Kerala’s poverty is the lack of ambition
It needs an aspirational brand of politics; good economics follows good politics
Great branding is priceless. Take Kerala’s God’s own country. Just reading it would transport you to the utopia of the serene backwaters of Poovar, the pristine beaches of Varkala or the rolling hills of Eravikulam. It has yielded Kerala a place in National Geographic Traveler’s top 10 “paradises in the world” and brought tourism dollars. Good branding has also had certain unintended consequences. It buries all deficiencies and develops a certain sense of smugness about it. After all what can be wrong when you have God in your slogan!
Go a little deeper and there is a miasma of extremism, sectarian killing, unemployment and general apathy. Last month, it was reported that 22 people that were missing had volunteered to join the Islamic State. It is said that in certain parts of Malappuram, a hotbed of Islamist terror, law and order is pretty much absent.
The Indian Union Muslim League, which is part of the Congress-led United Democratic Front (UDF), has been pressing for the bifurcation of the Muslim-majority district. Left Democratic Front (LDF) activists have killed more than 250 Rashtriya Swayamsevak Sangh (RSS) workers so far in an attempt to make it “bleed by a thousand cuts”. Kannur, the home district of the current chief minister, Pinarayi Vijayan (and the late Communist giant A.K. Gopalan), is the epicentre of violence. The sheer goriness of the violence is sickening—a teacher killed in front of a classroom of children and a son in front of his parents. And recall how college professor T.J. Joseph’s hand was cut off for alleged blasphemy.
Kerala is like a spoilt rich kid—it is educated, healthy, thrives on expat money and does not do much to realize its potential. Kerala’s is a “money order” economy (now perhaps Western Union economy). Around 2.5 million expats work abroad, sending back remittances equalling about a third of the gross domestic product (GDP). The state tops the Human Development Index among Indian states. Anecdotal evidence says that low-level jobs in retail and farming have been taken over by the migrants from Bihar and Bengal.
Kerala was one of the centres of globalization in the first millennium. In Sanjeev Sanyal’s The Ocean Of Churn, he points to the port of Mucheripatanam, near present-day Kochi, as the entrepôt for goods traded from the Middle East and Europe to East Asia. Leviathans of Indian philosophy and science such as Adi Sankaracharya and Madhava, whose work continues to inspire people till date, come from Kerala. When one comes back to the present day, it is hard not to say, “What a fall!”.
Like in West Bengal, Communism took its toll. One can start a technology park in Kochi but how will it operate among trade unions and hartals? The “Kerala model” has resulted in a debt-to-state GDP of about 30%, compared to the all-state average of about 20%, thus kicking the can down to future generations to repay. Kochi ranks 16th in the list of top 17 Indian cities on ease of doing business. From 2000 to 2015, Tamil Nadu and Karnataka received around $18 billion each in foreign direct investments while Kerala received $1.2 billion. While all of its southern neighbours rode the information technology wave, Kerala just went for a massage.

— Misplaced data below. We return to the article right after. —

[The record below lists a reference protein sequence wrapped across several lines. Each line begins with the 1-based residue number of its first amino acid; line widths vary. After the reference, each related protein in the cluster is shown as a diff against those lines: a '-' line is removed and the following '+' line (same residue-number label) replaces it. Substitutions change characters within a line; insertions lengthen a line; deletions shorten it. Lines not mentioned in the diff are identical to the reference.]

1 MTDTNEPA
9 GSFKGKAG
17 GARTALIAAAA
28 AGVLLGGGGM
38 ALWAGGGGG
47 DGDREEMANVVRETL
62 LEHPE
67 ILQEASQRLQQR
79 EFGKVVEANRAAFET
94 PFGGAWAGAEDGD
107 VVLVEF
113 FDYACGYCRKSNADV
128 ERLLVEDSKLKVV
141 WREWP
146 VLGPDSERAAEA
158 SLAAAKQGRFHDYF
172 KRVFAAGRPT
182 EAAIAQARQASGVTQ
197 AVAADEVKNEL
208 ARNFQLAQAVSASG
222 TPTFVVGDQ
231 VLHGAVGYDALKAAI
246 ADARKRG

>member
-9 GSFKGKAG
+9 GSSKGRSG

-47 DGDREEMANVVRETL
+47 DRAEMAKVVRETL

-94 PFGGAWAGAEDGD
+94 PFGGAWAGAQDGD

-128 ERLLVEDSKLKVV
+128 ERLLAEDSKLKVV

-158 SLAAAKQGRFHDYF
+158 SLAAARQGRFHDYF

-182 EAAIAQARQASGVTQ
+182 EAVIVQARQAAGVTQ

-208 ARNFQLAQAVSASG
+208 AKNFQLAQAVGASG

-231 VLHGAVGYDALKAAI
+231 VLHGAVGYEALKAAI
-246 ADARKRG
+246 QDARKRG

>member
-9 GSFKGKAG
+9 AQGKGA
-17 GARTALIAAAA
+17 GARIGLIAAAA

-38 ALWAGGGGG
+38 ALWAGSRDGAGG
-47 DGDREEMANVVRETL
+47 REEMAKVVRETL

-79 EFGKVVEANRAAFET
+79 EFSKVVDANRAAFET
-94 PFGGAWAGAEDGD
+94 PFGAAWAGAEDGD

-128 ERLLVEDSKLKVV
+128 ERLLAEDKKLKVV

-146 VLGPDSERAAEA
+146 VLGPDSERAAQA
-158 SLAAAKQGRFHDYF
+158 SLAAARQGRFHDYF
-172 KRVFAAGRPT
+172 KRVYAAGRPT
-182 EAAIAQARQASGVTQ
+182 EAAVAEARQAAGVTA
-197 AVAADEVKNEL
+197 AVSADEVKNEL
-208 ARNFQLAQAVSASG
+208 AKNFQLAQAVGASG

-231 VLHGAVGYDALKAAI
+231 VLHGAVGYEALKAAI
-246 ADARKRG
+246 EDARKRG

Recently, Vijayan invited Harvard professor Gita Gopinath to advise him on reforms and quite bizarrely she recommend that Kerala follow the Chilean model. It is a tragicomedy of sorts playing out in the media, with the old guard of comrades Thomas Isaac, finance minister, and V.K. Ramachandran, vice-chairman of the Planning Board, seething against the “neo-liberal” recommendations!
Kerala needs a new brand of politics that is aspirational. Good economics only follows good politics. That is not possible when the two options presented, to electorate are the left and the extreme left. The Bharatiya Janata Party (BJP) has a growing vote share (about 15% in the last elections) that is making its opponents restive. But the leadership vacuum in the party persists.
As the expats return due to the collapse of the oil economy in West Asia, and with advances in automation, there will be a labour surplus. Remember that most of the returnees will be low-skilled labourers such as drivers, salesmen and nurses. These returnees will compete with the new immigrants and in a state that is easily amenable to outrage, one can only hope that the situation does not get out of hand.
The ensuing state of confusion will provide fertile ground for new political entrepreneurs to rise. But the last thing Kerala wants is a new Arvind Kejriwal. With the prevailing ecosystem of NGOs, churches, madrasas it is not impossible that the “Delhi model” will be replicated.
First-century Roman satirist Juvenal bemoaned that the politicians of that day just doled out “bread and circuses” (cheap food and entertainment) to keep the population satisfied and that the Roman public itself did not care for much else.That commentary suits present-day Kerala well. It can continue to be mediocre and languish in the “backwaters” of the new economy or recapture its lost glory in trade and innovation. This generation of Malayalees has some serious thinking to do on the legacy they are leaving behind. They should not be referred to as what Theodore Roosevelt called: “those poor spirits who neither enjoy nor suffer much, because they live in a grey twilight that knows not victory nor defeat.”
It’s time to wake up smell the robusta from Wayanad!
Banuchandar Nagarajan is a political and public policy adviser.
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